During the period of Lakshmi Nath, Deva Tirabhukti was attacked by Sultan Alleuddin Hussain Shah of Bengal and Sikandar Lodi of Delhi. A treaty was concluded in 1499 according to which Tirabhukti was left to Delhi. Subsequently, Delhi attacked Tirabhukti and made the prince a tributary chief. However, Nasrat Shah, son of Allauddin Shah, attacked Tirabhukti in 1530 and annexed the territory, killed the Raja and thus put an end to the Thakur dynasty.

Nasrat Shah appointed his son-in-law as viceroy of Tirhut and the governate was ruled by a Muslim. In 1526, Babur dynasted Sikandar Lodi but Champaran did not regain prominence until the last days of the Muslim rule.

During the close of the Mughal empire, Champaran witnessed ravages of contending armies. Prince Al Gauhar, later known as Shah Alam, invaded Bihar in 1760 and Khadin Hussain, the Governor of Purnit was invited with his army to join him. Nawab Sirajudaulla of Bengal had already been defeated and killed as a result of the conspiracy of Mir Jagarkhan and the British, in June, 1757. Before Khadim Hussain could meet Shah Alam's forces Captain Knox led a British force and defeated him at Hajipur, after which he fled to Bettiah.

Involvement of Gandhi

Bhumihar Brahmins in Champaran had earlier revolted against the conditions of indigo cultivation in 1914 (at Pipra) and 1916 (Turkaulia). Then Pandit Raj Kumar Shukla persuaded Mahatma Gandhi to visit Champaran and the "Champaran Satyagraha" began.[2] At around the same time the Indian National Congress in December 1916 passed at Lucknow a resolution requesting the Government to appoint a committee of both officials and non-officials to inquire into the agrarian trouble facing the district.

Gandhi's historic visit to Champaran was opposed by the British rulers. An order asking him to leave Champaran was served upon him as soon as he arrived at Motihari. Gandhi defied the order. Of the several prominent persons who rallied round him, mention may be made of Dr. Rajendra Prasad, Brajkishore Prasad, Acharya Kriplani,Dr. Anugrah Narayan Sinha,Mahadeo Desai, C. F. Andrews, H. S. Pollock, Raj Kishore Prasad, Ram Nawami Prasad,Shambhu Sharan, Ramarshi Dev Trivedi and Dharnidhar Prasad. After considerable struggle the Government was compelled to lift the ban on Gandhi's stay here. For the first time on Indian soil Satyagraha (Non-Violence) was successfully put to the test. Eventually a committee of inquiry was appointed by the Government under the chairmanship of Frank Shy. Gandhi was also made one of the members of the committee. On the basis of valued recommendations of the committee, the Champaran Agraria Law (Bihar and Orissa Act I of 1918) was passed.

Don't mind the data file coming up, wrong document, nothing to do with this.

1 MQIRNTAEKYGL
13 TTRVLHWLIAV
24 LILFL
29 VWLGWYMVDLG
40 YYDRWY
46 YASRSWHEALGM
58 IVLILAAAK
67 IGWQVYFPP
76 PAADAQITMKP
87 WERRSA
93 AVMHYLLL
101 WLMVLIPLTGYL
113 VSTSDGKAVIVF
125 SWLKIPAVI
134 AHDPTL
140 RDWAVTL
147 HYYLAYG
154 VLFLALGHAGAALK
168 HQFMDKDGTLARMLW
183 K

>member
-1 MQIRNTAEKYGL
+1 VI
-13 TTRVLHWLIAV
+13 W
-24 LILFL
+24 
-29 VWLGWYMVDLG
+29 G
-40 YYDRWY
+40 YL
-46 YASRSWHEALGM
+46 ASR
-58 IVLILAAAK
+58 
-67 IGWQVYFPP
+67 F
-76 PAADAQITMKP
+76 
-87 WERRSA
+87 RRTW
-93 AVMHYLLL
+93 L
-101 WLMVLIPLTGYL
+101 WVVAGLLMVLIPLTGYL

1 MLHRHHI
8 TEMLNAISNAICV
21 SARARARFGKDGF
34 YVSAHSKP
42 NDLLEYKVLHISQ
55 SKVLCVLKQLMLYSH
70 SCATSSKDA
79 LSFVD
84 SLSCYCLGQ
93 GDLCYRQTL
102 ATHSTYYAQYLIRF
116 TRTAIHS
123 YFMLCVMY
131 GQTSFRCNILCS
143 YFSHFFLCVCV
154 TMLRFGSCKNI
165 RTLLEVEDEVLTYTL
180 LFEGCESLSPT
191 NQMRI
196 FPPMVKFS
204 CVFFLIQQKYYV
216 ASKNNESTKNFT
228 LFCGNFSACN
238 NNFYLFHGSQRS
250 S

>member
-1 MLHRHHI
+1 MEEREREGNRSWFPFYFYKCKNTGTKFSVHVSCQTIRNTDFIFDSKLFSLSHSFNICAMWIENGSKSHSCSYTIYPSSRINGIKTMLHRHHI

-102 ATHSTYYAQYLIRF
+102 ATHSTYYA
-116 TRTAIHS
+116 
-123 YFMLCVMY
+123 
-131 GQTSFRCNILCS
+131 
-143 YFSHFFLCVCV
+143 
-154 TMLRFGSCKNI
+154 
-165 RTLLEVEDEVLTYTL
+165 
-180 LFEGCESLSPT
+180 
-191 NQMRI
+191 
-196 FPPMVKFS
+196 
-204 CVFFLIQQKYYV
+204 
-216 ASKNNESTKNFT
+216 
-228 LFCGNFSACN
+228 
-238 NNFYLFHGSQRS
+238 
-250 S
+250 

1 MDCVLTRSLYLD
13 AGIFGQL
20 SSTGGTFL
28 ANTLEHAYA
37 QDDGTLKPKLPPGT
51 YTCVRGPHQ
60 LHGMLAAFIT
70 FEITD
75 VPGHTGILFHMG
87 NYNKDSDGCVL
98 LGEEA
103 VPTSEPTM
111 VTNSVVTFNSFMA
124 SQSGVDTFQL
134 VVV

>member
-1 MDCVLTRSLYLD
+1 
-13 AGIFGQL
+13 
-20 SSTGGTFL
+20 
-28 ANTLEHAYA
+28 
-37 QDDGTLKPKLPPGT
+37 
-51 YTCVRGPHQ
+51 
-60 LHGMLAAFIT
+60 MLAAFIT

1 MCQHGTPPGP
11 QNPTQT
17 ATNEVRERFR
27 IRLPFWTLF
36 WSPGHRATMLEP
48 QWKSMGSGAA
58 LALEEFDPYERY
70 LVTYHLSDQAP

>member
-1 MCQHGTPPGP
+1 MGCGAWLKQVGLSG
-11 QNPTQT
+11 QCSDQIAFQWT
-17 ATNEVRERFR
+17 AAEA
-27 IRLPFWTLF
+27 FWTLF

In 1920, Gandhi made an extensive tour of Bihar before launching the non-co-operation movement, which earned full support in the district as well. In 1929, a group of volunteers from Champran district came to demonstrate against the Simon commission. In the same year the 21st session of the Bihar students conference was held at Motihari.

As a reaction against the failure of the round table conference held in 1932 there was a popular gathering at Motihari to take the pledge for Independence. Police fired upon the gatherings and charged the demonstrators, armed with lathis.

In course of time, the development of synthetic dyes made the cultivation of indigo redundant.


Further reading

  • Gandhi's first step: Champaran movement, by Shankar Dayal Singh. B.R. Pub. Corp., 1994. ISBN 8170188342.

References

  1. ^ Yang, Anand A. (1999). Bazaar India: Markets, Society, and the Colonial State in Bihar. University of California Press. pp. 305 (at page 69). ISBN 978-0520211001. 
  2. ^ Brown, Judith Margaret (1972). Gandhi's Rise to Power, Indian Politics 1915-1922: Indian Politics 1915-1922. New Delhi: Cambridge University Press Archive. pp. 384. ISBN 978-0521098731. 

See also

External links